Reframing the science and policy of nicotine, illegal drugs and alcohol - conclusions of the ALICE RAP Project.


Anderson, P; Berridge, V; Conrod, P; Dudley, R; Hellman, M; Lachenmeier, D; Lingford-Hughes, A; Miller, D; Rehm, J; Room, R; Schmidt, L; Sullivan, R; Ysa, T; Gual, A; (2017) Reframing the science and policy of nicotine, illegal drugs and alcohol - conclusions of the ALICE RAP Project. F1000Research, 6. p. 289. ISSN 2046-1402 DOI: https://doi.org/10.12688/f1000research.10860.1

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Abstract

In 2013, illegal drug use was responsible for 1.8% of years of life lost in the European Union, alcohol was responsible for 8.2% and tobacco for 18.2%, imposing economic burdens in excess of 2.5% of GDP. No single European country has optimal governance structures for reducing the harm done by nicotine, illegal drugs and alcohol, and existing ones are poorly designed, fragmented, and sometimes cause harm. Reporting the main science and policy conclusions of a transdisciplinary five-year analysis of the place of addictions in Europe, researchers from 67 scientific institutions addressed these problems by reframing an understanding of addictions.  A new paradigm needs to account for evolutionary evidence which suggests that humans are biologically predisposed to seek out drugs, and that, today, individuals face availability of high drug doses, consequently increasing the risk of harm.  New definitions need to acknowledge that the defining element of addictive drugs is 'heavy use over time', a concept that could replace the diagnostic artefact captured by the clinical term 'substance use disorder', thus opening the door for new substances to be considered such as sugar. Tools of quantitative risk assessment that recognize drugs as toxins could be further deployed to assess regulatory approaches to reducing harm. Re-designed governance of drugs requires embedding policy within a comprehensive societal well-being frame that encompasses a range of domains of well-being, including quality of life, material living conditions and sustainability over time; such a frame adds arguments to the inappropriateness of policies that criminalize individuals for using drugs and that continue to categorize certain drugs as illegal. A health footprint, modelled on the carbon footprint, and using quantitative measures such as years of life lost due to death or disability, could serve as the accountability tool that apportions responsibility for who and what causes drug-related harm.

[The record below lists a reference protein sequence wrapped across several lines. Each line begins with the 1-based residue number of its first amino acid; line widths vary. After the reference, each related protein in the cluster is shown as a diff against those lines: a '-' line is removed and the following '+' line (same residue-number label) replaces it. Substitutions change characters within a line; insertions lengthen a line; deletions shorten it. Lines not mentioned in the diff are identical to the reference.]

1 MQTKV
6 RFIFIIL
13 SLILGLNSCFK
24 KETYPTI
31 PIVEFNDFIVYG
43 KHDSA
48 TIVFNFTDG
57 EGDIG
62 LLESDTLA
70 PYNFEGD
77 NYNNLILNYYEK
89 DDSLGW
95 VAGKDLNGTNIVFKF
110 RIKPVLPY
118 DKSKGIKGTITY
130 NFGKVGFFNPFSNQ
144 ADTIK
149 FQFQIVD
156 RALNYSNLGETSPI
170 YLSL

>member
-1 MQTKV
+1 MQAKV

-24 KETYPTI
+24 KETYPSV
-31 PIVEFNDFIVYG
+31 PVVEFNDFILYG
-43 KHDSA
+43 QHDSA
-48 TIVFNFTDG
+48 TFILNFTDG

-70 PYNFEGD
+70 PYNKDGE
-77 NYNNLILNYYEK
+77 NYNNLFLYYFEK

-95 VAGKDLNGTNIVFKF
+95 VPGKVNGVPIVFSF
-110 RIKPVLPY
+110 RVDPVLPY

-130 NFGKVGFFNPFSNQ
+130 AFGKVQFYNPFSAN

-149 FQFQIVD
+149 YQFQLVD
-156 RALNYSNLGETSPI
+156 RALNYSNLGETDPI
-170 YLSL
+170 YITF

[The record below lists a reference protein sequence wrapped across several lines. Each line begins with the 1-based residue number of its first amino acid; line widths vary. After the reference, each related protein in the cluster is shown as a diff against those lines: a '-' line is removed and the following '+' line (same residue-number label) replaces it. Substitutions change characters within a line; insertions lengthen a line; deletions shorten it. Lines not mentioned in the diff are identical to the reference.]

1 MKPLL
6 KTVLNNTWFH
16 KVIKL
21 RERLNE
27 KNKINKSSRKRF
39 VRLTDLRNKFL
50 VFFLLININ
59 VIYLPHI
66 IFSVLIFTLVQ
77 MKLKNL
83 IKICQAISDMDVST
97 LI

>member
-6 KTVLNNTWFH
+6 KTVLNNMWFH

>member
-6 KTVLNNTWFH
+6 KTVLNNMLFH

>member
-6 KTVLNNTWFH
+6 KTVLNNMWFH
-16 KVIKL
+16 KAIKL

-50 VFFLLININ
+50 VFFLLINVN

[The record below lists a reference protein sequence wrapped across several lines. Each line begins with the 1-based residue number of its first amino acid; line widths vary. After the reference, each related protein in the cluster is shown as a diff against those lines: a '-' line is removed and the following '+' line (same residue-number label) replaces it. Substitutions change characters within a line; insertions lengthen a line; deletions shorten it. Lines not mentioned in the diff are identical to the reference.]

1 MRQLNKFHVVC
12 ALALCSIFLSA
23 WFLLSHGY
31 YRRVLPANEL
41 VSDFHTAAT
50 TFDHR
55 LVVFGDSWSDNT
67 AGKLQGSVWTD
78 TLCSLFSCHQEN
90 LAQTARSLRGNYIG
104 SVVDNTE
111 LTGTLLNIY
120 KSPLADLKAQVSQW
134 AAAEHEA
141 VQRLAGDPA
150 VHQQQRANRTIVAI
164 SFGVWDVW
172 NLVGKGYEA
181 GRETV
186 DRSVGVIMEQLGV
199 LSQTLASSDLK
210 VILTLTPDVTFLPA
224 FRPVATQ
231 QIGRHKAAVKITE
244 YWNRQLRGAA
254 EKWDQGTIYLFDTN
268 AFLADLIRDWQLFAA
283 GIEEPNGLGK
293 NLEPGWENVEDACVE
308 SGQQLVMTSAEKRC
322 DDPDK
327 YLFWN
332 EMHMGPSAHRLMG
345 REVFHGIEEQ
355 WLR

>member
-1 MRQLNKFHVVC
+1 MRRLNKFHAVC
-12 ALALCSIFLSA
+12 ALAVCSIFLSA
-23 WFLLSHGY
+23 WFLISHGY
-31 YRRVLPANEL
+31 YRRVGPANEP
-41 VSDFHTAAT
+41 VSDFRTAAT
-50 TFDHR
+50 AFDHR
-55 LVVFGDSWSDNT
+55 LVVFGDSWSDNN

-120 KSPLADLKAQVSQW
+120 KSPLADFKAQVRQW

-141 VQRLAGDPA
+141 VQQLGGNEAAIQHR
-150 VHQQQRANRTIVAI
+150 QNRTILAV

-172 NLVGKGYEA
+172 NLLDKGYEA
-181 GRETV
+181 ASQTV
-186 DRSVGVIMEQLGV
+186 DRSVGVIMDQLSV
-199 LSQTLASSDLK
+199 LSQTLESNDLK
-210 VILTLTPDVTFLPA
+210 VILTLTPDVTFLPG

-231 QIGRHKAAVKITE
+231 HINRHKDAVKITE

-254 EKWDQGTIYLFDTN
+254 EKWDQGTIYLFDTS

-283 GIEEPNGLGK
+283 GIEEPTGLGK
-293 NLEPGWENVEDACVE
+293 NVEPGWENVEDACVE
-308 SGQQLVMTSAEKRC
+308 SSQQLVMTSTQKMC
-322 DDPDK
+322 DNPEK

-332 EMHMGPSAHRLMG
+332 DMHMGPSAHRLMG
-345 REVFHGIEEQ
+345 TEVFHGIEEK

Item Type: Article
Faculty and Department: Faculty of Public Health and Policy > Dept of Social and Environmental Health Research
Research Centre: Centre for History in Public Health
PubMed ID: 28435669
URI: http://researchonline.lshtm.ac.uk/id/eprint/4259048

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